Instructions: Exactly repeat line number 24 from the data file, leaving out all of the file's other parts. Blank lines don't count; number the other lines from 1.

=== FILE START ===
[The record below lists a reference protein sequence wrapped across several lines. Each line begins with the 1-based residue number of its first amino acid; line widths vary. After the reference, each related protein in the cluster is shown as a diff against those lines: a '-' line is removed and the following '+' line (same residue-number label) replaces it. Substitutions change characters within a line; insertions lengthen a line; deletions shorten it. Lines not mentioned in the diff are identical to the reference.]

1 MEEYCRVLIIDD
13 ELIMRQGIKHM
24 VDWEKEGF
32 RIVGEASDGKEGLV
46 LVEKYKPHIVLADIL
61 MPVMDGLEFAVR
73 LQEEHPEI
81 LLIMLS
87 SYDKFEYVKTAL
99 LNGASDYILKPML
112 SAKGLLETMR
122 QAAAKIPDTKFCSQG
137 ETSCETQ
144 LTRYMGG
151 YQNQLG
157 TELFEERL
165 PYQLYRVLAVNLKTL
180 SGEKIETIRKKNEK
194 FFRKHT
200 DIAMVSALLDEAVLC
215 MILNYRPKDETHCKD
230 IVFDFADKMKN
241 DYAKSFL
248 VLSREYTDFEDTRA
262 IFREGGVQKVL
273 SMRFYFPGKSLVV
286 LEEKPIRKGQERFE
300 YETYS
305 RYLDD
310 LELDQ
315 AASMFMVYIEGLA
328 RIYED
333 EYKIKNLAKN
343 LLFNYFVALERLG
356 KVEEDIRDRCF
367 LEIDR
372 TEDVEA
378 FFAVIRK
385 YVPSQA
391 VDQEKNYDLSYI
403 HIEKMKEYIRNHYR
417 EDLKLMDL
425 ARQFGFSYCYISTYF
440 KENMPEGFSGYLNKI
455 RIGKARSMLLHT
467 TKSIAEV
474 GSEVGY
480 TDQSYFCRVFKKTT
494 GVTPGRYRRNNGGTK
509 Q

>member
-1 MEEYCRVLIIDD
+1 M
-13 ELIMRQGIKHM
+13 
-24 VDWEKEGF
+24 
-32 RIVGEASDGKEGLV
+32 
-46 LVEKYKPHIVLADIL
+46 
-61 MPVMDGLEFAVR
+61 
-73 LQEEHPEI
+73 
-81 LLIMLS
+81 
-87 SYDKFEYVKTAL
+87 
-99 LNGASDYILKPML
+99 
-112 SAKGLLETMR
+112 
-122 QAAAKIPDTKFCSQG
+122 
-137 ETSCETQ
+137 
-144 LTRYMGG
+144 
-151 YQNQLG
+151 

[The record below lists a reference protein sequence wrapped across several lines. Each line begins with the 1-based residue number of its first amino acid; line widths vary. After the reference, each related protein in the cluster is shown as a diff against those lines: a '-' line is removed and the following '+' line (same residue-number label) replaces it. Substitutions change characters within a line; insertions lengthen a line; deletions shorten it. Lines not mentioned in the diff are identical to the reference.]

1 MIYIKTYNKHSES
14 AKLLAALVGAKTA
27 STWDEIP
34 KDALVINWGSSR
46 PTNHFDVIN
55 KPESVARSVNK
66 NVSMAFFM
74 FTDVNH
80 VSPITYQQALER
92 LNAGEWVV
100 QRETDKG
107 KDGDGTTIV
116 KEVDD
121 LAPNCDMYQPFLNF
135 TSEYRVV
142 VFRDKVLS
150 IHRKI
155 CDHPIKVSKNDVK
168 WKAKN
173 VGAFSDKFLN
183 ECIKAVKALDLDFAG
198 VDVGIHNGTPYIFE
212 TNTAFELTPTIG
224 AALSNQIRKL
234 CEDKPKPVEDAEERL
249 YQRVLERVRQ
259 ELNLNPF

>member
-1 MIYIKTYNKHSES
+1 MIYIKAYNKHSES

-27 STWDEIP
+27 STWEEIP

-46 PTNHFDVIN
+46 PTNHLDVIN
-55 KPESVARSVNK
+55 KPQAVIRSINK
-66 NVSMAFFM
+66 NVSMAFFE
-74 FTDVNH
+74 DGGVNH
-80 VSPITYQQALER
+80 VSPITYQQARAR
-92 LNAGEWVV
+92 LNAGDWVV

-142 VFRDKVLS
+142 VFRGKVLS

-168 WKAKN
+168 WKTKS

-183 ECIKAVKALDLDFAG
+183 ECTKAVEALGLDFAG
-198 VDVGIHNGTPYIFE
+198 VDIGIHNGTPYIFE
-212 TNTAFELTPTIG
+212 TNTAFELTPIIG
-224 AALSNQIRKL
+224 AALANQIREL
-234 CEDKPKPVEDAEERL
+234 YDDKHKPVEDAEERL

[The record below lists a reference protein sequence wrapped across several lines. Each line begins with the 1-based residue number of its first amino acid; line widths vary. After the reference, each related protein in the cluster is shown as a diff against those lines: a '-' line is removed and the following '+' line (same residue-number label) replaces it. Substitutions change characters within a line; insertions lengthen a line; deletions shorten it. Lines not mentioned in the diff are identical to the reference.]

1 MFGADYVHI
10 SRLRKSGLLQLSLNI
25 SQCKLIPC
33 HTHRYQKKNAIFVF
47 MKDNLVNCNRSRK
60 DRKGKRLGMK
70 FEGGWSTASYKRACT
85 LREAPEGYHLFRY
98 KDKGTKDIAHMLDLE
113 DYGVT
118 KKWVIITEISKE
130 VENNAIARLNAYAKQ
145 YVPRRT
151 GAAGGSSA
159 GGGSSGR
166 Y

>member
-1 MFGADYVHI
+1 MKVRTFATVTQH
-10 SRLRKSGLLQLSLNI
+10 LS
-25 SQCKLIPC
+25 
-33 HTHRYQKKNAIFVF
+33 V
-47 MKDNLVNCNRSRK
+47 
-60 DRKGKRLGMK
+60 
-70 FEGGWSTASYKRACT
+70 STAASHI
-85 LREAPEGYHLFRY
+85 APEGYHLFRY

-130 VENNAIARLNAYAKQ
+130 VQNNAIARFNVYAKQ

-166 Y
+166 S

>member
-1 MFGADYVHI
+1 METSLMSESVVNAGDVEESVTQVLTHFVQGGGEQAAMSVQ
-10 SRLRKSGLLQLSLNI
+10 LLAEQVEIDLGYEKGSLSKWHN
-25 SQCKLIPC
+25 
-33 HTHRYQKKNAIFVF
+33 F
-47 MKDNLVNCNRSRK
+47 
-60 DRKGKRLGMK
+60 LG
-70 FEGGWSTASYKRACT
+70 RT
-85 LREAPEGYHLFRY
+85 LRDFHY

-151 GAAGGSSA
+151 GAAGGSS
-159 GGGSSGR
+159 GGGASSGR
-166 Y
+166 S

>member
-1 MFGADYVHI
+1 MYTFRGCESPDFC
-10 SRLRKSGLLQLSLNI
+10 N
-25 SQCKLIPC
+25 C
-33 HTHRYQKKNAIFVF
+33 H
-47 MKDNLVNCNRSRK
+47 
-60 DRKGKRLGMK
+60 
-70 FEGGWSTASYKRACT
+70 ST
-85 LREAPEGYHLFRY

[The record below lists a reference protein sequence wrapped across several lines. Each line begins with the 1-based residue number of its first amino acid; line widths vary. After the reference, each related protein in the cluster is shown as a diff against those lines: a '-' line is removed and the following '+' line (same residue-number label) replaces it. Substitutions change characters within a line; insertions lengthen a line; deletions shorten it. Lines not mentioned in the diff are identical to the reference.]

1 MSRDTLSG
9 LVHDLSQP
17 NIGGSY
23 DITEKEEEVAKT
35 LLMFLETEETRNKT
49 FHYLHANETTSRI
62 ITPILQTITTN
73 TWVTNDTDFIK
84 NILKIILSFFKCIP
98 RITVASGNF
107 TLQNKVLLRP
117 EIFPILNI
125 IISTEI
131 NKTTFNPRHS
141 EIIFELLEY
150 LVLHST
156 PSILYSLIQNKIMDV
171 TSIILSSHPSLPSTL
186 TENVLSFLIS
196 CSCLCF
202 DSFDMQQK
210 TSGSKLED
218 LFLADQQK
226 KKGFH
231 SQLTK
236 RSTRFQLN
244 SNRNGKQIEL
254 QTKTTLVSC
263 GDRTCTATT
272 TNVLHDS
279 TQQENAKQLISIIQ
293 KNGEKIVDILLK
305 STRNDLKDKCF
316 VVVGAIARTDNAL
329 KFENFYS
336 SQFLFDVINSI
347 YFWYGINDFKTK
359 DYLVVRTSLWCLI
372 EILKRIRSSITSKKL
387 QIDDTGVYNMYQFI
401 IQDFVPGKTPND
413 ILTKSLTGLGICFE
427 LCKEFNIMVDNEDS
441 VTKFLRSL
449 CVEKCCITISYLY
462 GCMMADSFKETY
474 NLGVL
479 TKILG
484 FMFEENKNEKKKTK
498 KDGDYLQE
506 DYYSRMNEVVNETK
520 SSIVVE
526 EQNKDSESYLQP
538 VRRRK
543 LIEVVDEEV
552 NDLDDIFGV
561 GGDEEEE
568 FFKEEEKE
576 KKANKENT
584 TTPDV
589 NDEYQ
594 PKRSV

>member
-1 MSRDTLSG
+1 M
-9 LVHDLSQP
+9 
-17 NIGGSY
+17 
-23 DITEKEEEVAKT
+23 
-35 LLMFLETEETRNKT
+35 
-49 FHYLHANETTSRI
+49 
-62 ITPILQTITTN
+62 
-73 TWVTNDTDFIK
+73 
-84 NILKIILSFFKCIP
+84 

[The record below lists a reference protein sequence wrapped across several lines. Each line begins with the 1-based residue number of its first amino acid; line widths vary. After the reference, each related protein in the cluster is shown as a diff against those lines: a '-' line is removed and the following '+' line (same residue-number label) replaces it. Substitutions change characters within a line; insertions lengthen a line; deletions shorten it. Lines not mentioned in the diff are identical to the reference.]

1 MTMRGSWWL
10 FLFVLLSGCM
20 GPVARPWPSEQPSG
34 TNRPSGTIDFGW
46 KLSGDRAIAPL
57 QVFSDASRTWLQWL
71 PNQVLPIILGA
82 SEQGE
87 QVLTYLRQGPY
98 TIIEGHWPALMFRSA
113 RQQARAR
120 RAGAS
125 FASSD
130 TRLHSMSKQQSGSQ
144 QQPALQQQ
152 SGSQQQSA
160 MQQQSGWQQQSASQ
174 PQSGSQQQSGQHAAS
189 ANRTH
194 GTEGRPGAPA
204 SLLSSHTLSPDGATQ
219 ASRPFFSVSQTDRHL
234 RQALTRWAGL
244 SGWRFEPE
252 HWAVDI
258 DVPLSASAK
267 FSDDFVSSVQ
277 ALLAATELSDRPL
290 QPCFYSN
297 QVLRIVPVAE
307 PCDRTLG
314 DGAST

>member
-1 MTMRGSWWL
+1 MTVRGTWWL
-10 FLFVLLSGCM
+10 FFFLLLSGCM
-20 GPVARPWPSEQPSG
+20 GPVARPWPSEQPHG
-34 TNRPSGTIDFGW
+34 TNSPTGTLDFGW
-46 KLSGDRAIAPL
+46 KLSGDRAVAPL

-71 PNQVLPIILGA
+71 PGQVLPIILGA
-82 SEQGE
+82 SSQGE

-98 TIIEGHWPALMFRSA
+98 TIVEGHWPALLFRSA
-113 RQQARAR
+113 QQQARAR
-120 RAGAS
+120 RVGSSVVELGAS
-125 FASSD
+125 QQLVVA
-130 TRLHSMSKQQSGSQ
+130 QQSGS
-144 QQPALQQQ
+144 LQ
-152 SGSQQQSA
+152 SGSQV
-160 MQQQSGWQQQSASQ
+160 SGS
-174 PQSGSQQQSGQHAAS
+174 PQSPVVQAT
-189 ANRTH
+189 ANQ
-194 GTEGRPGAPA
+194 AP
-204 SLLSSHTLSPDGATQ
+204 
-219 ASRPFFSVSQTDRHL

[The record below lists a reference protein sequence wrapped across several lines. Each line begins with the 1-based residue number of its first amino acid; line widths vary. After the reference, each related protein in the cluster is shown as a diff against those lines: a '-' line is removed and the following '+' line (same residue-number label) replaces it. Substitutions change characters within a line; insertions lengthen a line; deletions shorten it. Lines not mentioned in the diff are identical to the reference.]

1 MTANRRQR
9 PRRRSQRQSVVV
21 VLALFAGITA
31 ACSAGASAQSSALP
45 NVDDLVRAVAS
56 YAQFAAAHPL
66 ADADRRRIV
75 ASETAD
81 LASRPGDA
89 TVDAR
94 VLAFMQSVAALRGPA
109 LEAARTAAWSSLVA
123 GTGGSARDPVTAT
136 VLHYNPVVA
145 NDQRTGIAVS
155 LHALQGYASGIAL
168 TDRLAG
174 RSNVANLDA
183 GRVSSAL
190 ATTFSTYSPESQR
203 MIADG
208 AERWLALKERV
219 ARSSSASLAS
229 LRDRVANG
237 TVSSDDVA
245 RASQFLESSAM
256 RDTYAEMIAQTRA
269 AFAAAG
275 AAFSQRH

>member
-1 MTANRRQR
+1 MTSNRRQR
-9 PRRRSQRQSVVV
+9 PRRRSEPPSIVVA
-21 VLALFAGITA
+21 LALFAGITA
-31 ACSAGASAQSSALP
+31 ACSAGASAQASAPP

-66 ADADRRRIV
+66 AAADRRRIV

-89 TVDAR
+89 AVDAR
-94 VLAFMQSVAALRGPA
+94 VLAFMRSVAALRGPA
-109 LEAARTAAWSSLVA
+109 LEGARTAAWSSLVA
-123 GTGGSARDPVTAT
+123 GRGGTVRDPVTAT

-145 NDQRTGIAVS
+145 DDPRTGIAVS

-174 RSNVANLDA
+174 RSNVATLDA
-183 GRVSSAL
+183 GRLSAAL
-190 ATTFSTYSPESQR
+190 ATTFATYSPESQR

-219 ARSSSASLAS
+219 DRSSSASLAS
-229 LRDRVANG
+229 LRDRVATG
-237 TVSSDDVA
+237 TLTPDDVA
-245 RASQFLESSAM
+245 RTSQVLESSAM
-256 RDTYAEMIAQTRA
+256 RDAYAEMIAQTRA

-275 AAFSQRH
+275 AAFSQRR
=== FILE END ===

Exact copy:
241 DYAKSFL